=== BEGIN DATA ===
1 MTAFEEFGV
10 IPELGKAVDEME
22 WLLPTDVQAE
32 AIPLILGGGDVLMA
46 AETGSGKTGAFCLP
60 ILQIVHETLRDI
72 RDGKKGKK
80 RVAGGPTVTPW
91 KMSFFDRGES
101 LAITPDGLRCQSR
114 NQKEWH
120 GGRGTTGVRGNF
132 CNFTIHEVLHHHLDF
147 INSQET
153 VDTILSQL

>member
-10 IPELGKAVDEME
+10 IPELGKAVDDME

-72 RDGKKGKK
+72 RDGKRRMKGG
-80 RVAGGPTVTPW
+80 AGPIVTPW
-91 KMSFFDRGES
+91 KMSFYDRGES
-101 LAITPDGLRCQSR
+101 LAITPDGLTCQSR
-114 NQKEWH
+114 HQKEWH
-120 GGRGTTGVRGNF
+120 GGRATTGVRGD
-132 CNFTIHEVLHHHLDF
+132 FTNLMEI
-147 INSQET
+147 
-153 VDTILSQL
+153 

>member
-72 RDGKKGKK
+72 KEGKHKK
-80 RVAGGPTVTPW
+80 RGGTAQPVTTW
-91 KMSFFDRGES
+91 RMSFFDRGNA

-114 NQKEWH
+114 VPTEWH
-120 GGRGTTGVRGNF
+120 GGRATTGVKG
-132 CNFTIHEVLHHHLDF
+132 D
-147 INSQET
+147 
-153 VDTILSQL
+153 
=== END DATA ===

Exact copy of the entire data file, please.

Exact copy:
1 MTAFEEFGV
10 IPELGKAVDEME
22 WLLPTDVQAE
32 AIPLILGGGDVLMA
46 AETGSGKTGAFCLP
60 ILQIVHETLRDI
72 RDGKKGKK
80 RVAGGPTVTPW
91 KMSFFDRGES
101 LAITPDGLRCQSR
114 NQKEWH
120 GGRGTTGVRGNF
132 CNFTIHEVLHHHLDF
147 INSQET
153 VDTILSQL

>member
-10 IPELGKAVDEME
+10 IPELGKAVDDME

-72 RDGKKGKK
+72 RDGKRRMKGG
-80 RVAGGPTVTPW
+80 AGPIVTPW
-91 KMSFFDRGES
+91 KMSFYDRGES
-101 LAITPDGLRCQSR
+101 LAITPDGLTCQSR
-114 NQKEWH
+114 HQKEWH
-120 GGRGTTGVRGNF
+120 GGRATTGVRGD
-132 CNFTIHEVLHHHLDF
+132 FTNLMEI
-147 INSQET
+147 
-153 VDTILSQL
+153 

>member
-72 RDGKKGKK
+72 KEGKHKK
-80 RVAGGPTVTPW
+80 RGGTAQPVTTW
-91 KMSFFDRGES
+91 RMSFFDRGNA

-114 NQKEWH
+114 VPTEWH
-120 GGRGTTGVRGNF
+120 GGRATTGVKG
-132 CNFTIHEVLHHHLDF
+132 D
-147 INSQET
+147 
-153 VDTILSQL
+153 